Open the Excel file again in Microsoft Excel and go to the VBE (Visual Basic Editor). I added a separate module for clarity. You can do so by clicking: Insert – Module from the menu bar within the VBA environment.  When done you should see a clean module. Paste your code from the custom ui editor here:


Last step:
The final step we have to do is add the actual action between the lines the custom ui editor created for us. In this case we want to show the userform when the button is clicked. So all we have to do is add the line: frmImport,show between the lines that are already there. Be curious… test your ribbon callback by clicking on your button in your custom ribbon!

Custom_UI_EIT_XTaddddaaa! there it is! Well done. Now nothing is keeping you from adding more buttons and adding more macro’s to your customized ribbon. So go ahead and feel free to add more buttons and more actions by simply expanding you xml using the customui and expanding your vba module with the generated code you just have to paste and copy. Let me know how it goes 🙂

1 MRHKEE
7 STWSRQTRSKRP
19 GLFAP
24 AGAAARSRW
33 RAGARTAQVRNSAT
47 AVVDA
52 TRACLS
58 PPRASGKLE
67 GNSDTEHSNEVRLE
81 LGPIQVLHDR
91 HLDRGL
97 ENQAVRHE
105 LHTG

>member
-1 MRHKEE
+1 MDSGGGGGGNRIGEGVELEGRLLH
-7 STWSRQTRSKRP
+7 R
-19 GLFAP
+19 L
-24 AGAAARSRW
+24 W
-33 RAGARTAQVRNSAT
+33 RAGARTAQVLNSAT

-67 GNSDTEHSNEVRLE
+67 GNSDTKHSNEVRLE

CustomUI Editor Part II

Add your own icons to your own ribbon

In this post i will show you how easy it is to add your own icons to your own ribbon in Microsoft Office. For this example i will use a Word document but you can just as easy make this in Excel and PowerPoint. In earlier posts i wrote about the custom UI editor. This insanly great tool for creating your own ribbons in Microsoft Applications. So that will be the tool i am using in this post. You can download the custom ui editor tool here.

The example i am creating here is a simple Word document with a custom tab with custom icons.

First make a word document which you want to use for this example. I will call it: Custom Icons. The custom UI editor tool was last updated for 2010 but to show that you can easily use this for 2013 documents i created a 2013 Word document. So the document is created, saved in a location and we are good to go. You can click on the various images to see enlargements!

Open the CustomUI editor